For the past three years, CUDC staff have been working with the Cleveland Public Library (CPL) on their Community Vision Plan. One of CPL’s strategic priorities is to prepare the library system for its 150th anniversary, in 2019. CPL150, the name of the engagement process, involved 13 of the system’s 27 branch communities to ask what they need from their local library branch.

CPL faces a challenge familiar to many institutions serving communities in Cleveland: How can we best meet the needs of our patrons in a changing context of new technologies, aging facilities, and declining population? How can each branch custom-tailor its library experience to meet the specific needs of its community?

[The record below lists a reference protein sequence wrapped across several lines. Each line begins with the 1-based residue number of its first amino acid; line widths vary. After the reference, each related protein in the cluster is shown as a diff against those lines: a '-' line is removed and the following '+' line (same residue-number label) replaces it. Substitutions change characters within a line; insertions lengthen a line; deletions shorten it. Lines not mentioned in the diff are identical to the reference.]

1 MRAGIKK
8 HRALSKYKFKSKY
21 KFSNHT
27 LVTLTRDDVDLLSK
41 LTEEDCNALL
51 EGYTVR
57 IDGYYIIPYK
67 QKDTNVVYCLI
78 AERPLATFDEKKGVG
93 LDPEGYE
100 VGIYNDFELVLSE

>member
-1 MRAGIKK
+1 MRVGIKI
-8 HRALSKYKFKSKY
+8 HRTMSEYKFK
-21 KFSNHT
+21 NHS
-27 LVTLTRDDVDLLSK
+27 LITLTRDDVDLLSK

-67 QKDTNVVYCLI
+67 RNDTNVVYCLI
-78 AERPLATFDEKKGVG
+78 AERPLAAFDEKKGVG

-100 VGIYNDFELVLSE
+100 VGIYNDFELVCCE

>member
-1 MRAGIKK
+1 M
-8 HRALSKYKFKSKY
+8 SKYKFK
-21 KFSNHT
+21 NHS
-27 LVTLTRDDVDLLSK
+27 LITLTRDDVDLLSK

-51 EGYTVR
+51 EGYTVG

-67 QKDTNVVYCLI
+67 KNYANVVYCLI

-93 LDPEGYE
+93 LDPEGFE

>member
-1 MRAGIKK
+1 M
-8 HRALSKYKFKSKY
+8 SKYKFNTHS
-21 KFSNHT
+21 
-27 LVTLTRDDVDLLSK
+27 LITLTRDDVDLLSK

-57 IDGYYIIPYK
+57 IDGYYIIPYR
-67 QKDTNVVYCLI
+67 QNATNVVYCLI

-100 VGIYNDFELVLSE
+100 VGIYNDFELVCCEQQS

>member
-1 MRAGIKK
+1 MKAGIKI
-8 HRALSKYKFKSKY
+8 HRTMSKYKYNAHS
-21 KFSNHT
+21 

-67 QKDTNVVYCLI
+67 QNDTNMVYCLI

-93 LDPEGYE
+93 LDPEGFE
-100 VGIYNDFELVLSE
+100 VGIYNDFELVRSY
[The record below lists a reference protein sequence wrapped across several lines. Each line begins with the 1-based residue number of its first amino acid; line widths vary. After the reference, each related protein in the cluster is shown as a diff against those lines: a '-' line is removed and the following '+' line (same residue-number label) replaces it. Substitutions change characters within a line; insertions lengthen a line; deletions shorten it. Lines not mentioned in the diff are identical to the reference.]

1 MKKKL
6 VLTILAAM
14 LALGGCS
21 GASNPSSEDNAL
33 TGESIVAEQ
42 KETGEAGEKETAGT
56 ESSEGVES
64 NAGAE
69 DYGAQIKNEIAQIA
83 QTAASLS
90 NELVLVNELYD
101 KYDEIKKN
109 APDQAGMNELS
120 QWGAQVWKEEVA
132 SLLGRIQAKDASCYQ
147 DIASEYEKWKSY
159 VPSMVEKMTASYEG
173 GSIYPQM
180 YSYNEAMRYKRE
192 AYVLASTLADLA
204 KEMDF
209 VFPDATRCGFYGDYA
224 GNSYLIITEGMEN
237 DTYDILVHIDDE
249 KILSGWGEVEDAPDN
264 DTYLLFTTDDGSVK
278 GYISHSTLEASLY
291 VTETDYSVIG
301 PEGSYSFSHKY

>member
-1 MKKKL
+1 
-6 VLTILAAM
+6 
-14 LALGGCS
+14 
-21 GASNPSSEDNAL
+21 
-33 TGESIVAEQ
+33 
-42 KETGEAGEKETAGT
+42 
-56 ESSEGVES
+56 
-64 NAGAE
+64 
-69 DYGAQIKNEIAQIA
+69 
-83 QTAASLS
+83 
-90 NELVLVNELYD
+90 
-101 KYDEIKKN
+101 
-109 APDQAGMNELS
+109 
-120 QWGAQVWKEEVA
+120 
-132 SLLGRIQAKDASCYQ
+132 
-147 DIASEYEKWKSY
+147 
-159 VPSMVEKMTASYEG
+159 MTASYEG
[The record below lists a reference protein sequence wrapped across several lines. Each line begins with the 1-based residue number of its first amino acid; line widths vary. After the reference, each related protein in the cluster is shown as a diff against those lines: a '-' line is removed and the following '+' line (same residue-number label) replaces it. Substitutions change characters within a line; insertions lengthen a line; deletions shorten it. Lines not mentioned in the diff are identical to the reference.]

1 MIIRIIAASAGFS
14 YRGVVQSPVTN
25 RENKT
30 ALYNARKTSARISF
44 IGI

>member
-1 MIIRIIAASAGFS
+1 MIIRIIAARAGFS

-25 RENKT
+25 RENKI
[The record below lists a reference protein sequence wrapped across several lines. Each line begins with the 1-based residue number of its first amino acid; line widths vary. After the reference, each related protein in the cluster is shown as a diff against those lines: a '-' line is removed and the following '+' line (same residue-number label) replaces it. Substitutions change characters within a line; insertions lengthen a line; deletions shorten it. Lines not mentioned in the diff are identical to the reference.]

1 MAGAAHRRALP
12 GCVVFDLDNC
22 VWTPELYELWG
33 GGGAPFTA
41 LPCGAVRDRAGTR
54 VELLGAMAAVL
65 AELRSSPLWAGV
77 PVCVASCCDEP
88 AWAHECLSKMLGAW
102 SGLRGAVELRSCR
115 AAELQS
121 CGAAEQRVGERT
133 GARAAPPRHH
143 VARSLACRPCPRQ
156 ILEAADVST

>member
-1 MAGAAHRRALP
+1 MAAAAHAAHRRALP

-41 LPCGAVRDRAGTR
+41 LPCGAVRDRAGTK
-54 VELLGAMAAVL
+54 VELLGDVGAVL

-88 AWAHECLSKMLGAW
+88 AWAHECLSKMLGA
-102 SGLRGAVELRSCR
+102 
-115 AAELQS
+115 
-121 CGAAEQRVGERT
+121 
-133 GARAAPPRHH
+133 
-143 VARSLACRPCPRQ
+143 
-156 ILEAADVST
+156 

For each group of branches, the team engaged community members in a series of public meetings, surveys, open houses, advisory committee meetings, and targeted focus groups, for a three-year total of over 1,500 points of engagement. The team then produced a report for each group, summarizing the engagement feedback and the final recommendations. These recommendations included physical improvements, like interior reconfiguring or exterior seating areas, but also ideas for improving services, as well as larger neighborhood connections which can better integrate each branch into its surroundings. We summarized this overall branch experience into four distinct, nested levels: library building; library grounds; neighborhood; and library services.

Experience-Diagram

The final reports, from all three years, are on our CPL150.org site, available for perusal or download: